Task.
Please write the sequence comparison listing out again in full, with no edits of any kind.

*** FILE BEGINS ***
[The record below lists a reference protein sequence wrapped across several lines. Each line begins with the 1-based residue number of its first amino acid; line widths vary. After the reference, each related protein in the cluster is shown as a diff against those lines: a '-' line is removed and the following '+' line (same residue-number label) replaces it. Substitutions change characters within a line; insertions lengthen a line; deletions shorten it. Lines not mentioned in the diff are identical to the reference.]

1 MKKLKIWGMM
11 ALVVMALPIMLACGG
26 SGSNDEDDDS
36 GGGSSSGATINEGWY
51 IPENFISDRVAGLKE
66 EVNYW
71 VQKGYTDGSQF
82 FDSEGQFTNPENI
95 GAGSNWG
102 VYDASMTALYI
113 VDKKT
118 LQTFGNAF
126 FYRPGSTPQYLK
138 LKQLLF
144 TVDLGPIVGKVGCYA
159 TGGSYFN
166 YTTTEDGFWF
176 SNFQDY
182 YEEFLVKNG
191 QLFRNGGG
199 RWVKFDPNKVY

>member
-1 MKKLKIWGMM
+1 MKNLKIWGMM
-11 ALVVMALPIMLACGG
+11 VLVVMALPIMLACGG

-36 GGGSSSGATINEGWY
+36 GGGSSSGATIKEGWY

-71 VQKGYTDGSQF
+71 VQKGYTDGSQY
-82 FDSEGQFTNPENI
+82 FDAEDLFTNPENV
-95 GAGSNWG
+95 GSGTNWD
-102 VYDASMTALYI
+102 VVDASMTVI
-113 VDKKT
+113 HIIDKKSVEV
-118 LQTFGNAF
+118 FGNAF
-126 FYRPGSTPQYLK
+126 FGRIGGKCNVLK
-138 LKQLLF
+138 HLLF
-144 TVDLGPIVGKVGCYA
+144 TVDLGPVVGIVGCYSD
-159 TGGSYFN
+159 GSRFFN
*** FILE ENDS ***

[The record below lists a reference protein sequence wrapped across several lines. Each line begins with the 1-based residue number of its first amino acid; line widths vary. After the reference, each related protein in the cluster is shown as a diff against those lines: a '-' line is removed and the following '+' line (same residue-number label) replaces it. Substitutions change characters within a line; insertions lengthen a line; deletions shorten it. Lines not mentioned in the diff are identical to the reference.]

1 MKKLKIWGMM
11 ALVVMALPIMLACGG
26 SGSNDEDDDS
36 GGGSSSGATINEGWY
51 IPENFISDRVAGLKE
66 EVNYW
71 VQKGYTDGSQF
82 FDSEGQFTNPENI
95 GAGSNWG
102 VYDASMTALYI
113 VDKKT
118 LQTFGNAF
126 FYRPGSTPQYLK
138 LKQLLF
144 TVDLGPIVGKVGCYA
159 TGGSYFN
166 YTTTEDGFWF
176 SNFQDY
182 YEEFLVKNG
191 QLFRNGGG
199 RWVKFDPNKVY

>member
-1 MKKLKIWGMM
+1 MKNLKIWGMM
-11 ALVVMALPIMLACGG
+11 VLVVMALPIMLACGG

-36 GGGSSSGATINEGWY
+36 GGGSSSGATIKEGWY

-71 VQKGYTDGSQF
+71 VQKGYTDGSQY
-82 FDSEGQFTNPENI
+82 FDAEDLFTNPENV
-95 GAGSNWG
+95 GSGTNWD
-102 VYDASMTALYI
+102 VVDASMTVI
-113 VDKKT
+113 HIIDKKSVEV
-118 LQTFGNAF
+118 FGNAF
-126 FYRPGSTPQYLK
+126 FGRIGGKCNVLK
-138 LKQLLF
+138 HLLF
-144 TVDLGPIVGKVGCYA
+144 TVDLGPVVGIVGCYSD
-159 TGGSYFN
+159 GSRFFN